The current Lok Sabha has 314 crorepatis, more than double of 154 in the previous Lok Sabha. Some of this can be attributed to inflation, just as Kaun Banega Karodpati doubled its prize from the first season to the second season. But it is a huge increase nevertheless. India's national income did not double in those five years, nor did the stock market. In the Rajya Sabha too more than half, i.e. 98 out of 183 members are crorepatis. A detailed analysis of the wealth of candidates of the Lok Sabha election shows, that in most of the 543 constituencies either the richest or the second richest candidate won. The probability of winning goes up with your wealth.


 The members of Parliament are people's representatives. The people of India are far from being rich. The Planning Commission estimates that 37.2 per cent of the people of India are below the poverty line, i.e. cannot get even one square meal a day to meet minimum nutrition. This is a very conservative estimate. There is another way to define poverty, not based on food intake, but in terms of how much you spend. If you define anyone who cannot even spend Rs 20 a day as poor, then according to the Arjun Sengupta committee, a whopping 77 per cent of India is below poverty line. If you use the World Bank norm of $ 1.25 per day then too you get a very high poverty percentage. Hence whichever way you look at it, a majority of Indians are poor. After 20 years of economic reforms, poverty remains stubbornly high in modern India. And the people's representatives continue to grow richer. Can this increasing disparity between representatives' income profile and the average electorate that they represent be healthy? Are we heading into the next Lok Sabha when all 543 members will be crorepatis and the poverty ratio would still be close to 40 per cent?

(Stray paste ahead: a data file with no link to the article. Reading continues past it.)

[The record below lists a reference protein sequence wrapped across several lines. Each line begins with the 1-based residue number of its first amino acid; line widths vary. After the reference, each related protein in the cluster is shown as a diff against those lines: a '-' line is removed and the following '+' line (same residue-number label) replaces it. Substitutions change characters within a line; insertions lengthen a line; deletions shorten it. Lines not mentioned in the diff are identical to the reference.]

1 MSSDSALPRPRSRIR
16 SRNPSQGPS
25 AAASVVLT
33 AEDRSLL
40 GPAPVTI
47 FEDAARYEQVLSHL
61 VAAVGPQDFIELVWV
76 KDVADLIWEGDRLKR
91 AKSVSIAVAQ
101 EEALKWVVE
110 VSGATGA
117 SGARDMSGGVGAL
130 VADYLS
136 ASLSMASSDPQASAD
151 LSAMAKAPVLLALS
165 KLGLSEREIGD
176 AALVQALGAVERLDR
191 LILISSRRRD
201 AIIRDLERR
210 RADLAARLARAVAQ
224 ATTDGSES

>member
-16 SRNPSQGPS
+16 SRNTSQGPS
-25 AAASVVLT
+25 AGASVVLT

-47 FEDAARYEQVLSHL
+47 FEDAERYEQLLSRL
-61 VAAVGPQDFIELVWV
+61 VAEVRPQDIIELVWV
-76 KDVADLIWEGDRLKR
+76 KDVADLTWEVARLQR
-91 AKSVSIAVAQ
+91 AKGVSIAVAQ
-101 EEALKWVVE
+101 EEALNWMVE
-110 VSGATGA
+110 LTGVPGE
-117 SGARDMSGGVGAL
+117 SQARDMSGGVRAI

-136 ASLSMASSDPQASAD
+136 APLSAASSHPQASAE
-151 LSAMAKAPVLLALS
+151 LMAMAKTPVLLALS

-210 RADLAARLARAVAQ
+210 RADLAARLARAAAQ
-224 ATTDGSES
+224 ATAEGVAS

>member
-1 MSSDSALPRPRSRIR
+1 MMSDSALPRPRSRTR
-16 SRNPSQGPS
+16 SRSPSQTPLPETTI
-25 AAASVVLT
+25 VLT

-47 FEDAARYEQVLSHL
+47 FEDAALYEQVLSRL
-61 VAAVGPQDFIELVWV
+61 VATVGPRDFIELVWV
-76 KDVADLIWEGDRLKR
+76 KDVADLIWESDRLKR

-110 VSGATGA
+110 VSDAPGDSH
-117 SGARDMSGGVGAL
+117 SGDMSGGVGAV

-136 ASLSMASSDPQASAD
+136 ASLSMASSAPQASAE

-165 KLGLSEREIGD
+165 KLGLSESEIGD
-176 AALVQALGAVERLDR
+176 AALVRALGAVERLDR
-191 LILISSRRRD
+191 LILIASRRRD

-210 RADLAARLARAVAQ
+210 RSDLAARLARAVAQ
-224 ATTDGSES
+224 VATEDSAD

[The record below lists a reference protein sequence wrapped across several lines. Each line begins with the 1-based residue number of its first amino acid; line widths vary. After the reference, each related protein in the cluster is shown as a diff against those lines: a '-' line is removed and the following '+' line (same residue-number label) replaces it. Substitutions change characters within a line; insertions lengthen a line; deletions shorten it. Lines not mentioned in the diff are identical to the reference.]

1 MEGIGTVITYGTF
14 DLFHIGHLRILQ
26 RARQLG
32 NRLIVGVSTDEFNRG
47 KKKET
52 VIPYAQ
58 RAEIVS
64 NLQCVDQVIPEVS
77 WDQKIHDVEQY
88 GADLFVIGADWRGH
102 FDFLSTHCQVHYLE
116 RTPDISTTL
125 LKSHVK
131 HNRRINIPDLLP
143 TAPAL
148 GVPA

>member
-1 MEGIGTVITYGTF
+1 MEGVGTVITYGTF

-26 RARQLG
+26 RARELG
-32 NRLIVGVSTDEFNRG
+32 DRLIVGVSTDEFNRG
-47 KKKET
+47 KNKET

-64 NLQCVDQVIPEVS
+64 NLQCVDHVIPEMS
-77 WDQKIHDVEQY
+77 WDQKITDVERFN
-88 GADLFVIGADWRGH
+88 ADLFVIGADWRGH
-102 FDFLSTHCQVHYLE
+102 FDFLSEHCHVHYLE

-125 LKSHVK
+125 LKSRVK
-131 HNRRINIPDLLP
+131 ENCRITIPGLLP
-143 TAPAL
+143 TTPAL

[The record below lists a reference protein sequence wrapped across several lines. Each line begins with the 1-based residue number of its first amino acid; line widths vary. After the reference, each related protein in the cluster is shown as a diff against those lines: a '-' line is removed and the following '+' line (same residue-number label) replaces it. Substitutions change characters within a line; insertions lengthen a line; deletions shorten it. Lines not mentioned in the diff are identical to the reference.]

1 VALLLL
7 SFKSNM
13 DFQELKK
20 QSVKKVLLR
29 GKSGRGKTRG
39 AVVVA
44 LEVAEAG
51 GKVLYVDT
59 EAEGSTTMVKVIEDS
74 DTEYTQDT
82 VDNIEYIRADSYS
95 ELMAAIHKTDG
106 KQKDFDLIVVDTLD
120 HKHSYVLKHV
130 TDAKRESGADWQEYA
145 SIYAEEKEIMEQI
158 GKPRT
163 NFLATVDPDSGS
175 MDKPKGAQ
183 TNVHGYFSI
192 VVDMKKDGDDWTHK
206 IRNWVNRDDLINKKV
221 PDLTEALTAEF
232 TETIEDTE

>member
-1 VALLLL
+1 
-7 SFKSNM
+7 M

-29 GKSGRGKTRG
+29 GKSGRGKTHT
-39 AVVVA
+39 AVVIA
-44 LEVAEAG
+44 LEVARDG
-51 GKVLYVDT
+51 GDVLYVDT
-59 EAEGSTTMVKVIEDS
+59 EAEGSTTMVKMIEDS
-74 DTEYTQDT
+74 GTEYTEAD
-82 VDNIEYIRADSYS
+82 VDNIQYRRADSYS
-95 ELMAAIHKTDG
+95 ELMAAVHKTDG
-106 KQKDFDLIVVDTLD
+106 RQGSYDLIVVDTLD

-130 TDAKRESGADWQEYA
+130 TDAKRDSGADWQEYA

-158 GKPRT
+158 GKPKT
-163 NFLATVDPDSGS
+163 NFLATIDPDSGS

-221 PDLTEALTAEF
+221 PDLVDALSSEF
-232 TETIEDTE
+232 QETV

It is no use denying the poverty numbers, and not just because they come from Planning Commission. There is enough evidence of it even otherwise. It comes from the forests of Dantewada, and it also comes from ever-expanding urban slums. It comes from stories of farmer suicides and of malnourished children. It comes from 50,000 youth seeking a few hundred lowly jobs as police havildars. It's not IPL involvement of politicians, it's their neglect of poverty and governance which is the bigger scandal.

 

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******************************************************************************************BUSINESS STANDARD

EDITORIAL

METAPHOR OF THE TIMES

IPL IS NOT AN EXCEPTION, AN ABERRATION IN AN OTHERWISE WELL-ORDERED AND TRANSPARENT SYSTEM; RATHER, IT IS A METAPHOR OF THE TIMES

T N NINAN

Suppose the Maoists were to capture the government in New Delhi, and launch a widespread investigation into the doings of the country's power elite — investigation of the kind that has been launched into the affairs of the Indian Premier League (IPL). What would they find? It is a fair bet that what they unearth would keep TV channels breathlessly excited and the front pages of newspapers booked for several weeks at a stretch. IPL is not an exception, an aberration in an otherwise well-ordered and transparent system that plays by clear rules; rather, it is a metaphor of the times.